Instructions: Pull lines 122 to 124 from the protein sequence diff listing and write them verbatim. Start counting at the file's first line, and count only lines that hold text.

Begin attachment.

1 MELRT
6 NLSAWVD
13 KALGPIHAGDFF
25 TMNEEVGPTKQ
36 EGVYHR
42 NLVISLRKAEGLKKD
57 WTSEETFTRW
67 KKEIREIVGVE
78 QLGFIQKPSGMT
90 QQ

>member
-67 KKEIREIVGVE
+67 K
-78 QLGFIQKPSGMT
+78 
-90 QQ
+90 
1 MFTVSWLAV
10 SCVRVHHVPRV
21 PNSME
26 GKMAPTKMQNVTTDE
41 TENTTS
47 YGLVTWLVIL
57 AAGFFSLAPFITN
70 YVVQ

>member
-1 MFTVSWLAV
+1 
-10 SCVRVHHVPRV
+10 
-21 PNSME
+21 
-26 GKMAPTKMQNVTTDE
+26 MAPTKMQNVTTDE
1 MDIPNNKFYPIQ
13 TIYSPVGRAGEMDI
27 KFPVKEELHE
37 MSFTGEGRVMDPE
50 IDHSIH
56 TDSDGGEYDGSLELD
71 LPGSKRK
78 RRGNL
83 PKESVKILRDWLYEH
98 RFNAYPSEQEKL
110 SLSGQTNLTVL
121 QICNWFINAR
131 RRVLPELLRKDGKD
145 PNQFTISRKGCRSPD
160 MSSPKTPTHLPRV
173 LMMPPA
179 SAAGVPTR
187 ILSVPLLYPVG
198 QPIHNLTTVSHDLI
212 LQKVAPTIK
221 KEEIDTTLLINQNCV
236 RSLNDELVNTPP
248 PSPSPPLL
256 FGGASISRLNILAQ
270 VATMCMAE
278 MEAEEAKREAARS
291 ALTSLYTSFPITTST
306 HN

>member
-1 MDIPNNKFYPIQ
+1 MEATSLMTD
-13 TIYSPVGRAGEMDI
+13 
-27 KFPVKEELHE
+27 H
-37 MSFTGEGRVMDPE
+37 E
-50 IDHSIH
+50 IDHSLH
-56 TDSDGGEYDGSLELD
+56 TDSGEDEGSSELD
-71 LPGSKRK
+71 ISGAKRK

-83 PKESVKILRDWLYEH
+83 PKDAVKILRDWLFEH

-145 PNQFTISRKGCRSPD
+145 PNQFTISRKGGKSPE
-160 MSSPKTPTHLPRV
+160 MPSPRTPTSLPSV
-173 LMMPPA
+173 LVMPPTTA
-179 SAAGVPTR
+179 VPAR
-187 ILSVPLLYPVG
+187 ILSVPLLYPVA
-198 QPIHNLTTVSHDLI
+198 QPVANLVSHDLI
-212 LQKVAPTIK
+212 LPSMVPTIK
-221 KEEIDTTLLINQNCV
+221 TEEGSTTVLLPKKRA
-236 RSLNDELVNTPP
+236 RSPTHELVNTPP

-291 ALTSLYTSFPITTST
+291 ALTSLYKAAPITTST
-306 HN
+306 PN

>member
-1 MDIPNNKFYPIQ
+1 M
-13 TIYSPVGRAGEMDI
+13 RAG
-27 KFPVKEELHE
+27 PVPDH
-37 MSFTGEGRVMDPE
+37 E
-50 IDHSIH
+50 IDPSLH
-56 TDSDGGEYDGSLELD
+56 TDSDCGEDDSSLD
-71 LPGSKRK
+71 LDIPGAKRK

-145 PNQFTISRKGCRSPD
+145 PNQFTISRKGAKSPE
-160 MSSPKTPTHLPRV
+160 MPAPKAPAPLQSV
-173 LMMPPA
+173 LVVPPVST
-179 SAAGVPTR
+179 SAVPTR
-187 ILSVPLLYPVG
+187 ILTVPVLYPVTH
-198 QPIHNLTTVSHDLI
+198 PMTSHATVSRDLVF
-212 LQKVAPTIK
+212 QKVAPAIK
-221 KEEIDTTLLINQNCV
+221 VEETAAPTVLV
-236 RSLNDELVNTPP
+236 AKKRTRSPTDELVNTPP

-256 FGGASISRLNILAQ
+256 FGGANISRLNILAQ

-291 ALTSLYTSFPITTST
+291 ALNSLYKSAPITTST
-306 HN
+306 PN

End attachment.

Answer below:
+173 LVVPPVST
-179 SAAGVPTR
+179 SAVPTR